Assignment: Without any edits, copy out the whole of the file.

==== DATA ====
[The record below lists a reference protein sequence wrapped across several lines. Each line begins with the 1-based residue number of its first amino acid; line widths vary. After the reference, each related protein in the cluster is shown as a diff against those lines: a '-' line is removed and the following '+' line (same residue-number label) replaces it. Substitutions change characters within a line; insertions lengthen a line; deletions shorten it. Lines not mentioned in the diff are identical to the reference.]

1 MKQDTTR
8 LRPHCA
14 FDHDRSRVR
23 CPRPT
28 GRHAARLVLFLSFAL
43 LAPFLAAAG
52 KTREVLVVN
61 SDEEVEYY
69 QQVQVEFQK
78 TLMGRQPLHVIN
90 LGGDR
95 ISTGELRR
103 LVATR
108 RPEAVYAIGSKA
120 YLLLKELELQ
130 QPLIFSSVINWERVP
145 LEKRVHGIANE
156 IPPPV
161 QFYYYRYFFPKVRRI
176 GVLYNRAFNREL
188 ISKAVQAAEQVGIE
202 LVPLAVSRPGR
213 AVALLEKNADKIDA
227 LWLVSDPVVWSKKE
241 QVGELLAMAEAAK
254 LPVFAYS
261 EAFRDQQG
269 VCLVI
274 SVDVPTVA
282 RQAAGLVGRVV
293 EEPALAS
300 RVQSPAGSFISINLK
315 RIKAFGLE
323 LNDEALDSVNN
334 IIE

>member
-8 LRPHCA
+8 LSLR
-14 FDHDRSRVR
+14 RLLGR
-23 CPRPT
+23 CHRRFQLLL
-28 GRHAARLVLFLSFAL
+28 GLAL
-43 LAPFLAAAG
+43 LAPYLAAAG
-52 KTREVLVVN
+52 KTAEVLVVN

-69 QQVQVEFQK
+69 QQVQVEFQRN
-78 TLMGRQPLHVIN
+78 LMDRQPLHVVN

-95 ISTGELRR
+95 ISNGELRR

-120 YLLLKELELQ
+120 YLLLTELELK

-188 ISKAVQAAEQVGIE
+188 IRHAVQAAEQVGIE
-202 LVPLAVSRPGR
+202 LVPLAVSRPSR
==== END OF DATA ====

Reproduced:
[The record below lists a reference protein sequence wrapped across several lines. Each line begins with the 1-based residue number of its first amino acid; line widths vary. After the reference, each related protein in the cluster is shown as a diff against those lines: a '-' line is removed and the following '+' line (same residue-number label) replaces it. Substitutions change characters within a line; insertions lengthen a line; deletions shorten it. Lines not mentioned in the diff are identical to the reference.]

1 MKQDTTR
8 LRPHCA
14 FDHDRSRVR
23 CPRPT
28 GRHAARLVLFLSFAL
43 LAPFLAAAG
52 KTREVLVVN
61 SDEEVEYY
69 QQVQVEFQK
78 TLMGRQPLHVIN
90 LGGDR
95 ISTGELRR
103 LVATR
108 RPEAVYAIGSKA
120 YLLLKELELQ
130 QPLIFSSVINWERVP
145 LEKRVHGIANE
156 IPPPV
161 QFYYYRYFFPKVRRI
176 GVLYNRAFNREL
188 ISKAVQAAEQVGIE
202 LVPLAVSRPGR
213 AVALLEKNADKIDA
227 LWLVSDPVVWSKKE
241 QVGELLAMAEAAK
254 LPVFAYS
261 EAFRDQQG
269 VCLVI
274 SVDVPTVA
282 RQAAGLVGRVV
293 EEPALAS
300 RVQSPAGSFISINLK
315 RIKAFGLE
323 LNDEALDSVNN
334 IIE

>member
-8 LRPHCA
+8 LSLR
-14 FDHDRSRVR
+14 RLLGR
-23 CPRPT
+23 CHRRFQLLL
-28 GRHAARLVLFLSFAL
+28 GLAL
-43 LAPFLAAAG
+43 LAPYLAAAG
-52 KTREVLVVN
+52 KTAEVLVVN

-69 QQVQVEFQK
+69 QQVQVEFQRN
-78 TLMGRQPLHVIN
+78 LMDRQPLHVVN

-95 ISTGELRR
+95 ISNGELRR

-120 YLLLKELELQ
+120 YLLLTELELK

-188 ISKAVQAAEQVGIE
+188 IRHAVQAAEQVGIE
-202 LVPLAVSRPGR
+202 LVPLAVSRPSR